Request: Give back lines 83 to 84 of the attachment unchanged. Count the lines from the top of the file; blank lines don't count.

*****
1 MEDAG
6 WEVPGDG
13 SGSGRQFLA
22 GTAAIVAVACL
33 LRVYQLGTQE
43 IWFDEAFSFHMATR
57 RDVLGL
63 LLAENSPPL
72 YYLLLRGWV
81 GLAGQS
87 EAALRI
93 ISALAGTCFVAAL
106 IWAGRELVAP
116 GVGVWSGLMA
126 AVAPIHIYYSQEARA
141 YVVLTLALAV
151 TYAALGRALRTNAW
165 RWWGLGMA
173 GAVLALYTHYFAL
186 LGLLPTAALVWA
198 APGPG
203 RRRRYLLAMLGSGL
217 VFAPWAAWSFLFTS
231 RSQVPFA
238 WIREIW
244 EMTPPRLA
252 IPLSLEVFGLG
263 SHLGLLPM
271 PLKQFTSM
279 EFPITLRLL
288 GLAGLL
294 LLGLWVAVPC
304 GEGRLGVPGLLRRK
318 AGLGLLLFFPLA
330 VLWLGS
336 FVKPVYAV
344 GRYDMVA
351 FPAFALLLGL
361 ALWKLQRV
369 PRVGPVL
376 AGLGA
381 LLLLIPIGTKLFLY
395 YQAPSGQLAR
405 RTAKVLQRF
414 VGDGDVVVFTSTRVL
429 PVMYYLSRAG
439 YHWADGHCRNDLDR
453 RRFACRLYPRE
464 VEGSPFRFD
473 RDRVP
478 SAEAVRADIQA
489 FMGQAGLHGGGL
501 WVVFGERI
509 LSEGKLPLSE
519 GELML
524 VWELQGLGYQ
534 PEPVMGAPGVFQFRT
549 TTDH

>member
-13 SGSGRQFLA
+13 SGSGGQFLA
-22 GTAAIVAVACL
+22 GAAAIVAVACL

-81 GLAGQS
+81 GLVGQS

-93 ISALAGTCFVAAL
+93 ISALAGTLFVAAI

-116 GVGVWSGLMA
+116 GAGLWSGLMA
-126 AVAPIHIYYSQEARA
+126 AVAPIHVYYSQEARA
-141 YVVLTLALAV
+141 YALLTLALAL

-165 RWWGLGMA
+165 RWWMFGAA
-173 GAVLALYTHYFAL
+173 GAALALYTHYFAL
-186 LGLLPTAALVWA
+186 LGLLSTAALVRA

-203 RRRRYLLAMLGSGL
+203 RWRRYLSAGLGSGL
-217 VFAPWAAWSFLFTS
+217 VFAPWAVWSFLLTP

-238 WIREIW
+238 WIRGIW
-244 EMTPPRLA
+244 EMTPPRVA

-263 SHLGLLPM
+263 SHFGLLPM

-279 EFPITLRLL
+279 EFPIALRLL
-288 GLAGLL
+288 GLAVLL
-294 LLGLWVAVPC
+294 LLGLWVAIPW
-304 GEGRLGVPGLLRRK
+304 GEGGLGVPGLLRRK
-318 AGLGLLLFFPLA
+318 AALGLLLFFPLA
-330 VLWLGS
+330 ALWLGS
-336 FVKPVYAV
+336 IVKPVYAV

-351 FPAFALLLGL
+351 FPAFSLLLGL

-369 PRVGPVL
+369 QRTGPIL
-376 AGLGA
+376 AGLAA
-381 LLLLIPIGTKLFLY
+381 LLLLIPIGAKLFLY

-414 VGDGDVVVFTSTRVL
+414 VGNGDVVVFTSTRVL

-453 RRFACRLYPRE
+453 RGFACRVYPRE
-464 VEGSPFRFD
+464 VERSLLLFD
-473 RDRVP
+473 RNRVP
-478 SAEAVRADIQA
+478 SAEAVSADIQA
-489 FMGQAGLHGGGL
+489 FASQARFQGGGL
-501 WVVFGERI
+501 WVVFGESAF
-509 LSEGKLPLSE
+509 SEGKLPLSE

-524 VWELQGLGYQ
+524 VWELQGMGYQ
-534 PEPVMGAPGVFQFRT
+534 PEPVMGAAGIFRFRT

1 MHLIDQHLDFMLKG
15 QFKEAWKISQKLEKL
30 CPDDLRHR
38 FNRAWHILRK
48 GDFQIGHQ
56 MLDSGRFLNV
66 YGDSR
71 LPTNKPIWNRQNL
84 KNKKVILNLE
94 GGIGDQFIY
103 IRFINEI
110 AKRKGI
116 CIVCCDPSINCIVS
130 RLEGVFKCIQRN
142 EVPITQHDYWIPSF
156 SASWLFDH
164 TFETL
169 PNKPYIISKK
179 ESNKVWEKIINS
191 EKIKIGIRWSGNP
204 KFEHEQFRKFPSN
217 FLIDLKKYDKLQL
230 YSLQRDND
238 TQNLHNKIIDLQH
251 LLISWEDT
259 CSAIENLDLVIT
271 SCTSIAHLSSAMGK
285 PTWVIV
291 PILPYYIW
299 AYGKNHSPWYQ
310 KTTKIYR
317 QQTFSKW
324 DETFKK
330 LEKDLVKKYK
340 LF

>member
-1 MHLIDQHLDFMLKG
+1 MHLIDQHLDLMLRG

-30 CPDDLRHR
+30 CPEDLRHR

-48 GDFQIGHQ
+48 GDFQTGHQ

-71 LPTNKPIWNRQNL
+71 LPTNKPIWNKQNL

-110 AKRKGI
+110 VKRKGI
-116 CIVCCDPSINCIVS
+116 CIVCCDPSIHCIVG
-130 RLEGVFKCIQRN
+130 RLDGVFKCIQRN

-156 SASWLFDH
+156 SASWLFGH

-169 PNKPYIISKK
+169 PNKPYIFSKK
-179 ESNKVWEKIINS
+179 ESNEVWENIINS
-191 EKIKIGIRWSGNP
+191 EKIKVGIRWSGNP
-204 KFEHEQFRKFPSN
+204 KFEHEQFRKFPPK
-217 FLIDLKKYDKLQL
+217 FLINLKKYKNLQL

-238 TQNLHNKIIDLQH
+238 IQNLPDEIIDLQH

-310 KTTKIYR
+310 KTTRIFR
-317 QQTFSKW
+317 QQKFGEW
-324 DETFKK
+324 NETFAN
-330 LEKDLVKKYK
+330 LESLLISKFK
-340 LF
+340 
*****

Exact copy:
+217 VFAPWAVWSFLLTP

-238 WIREIW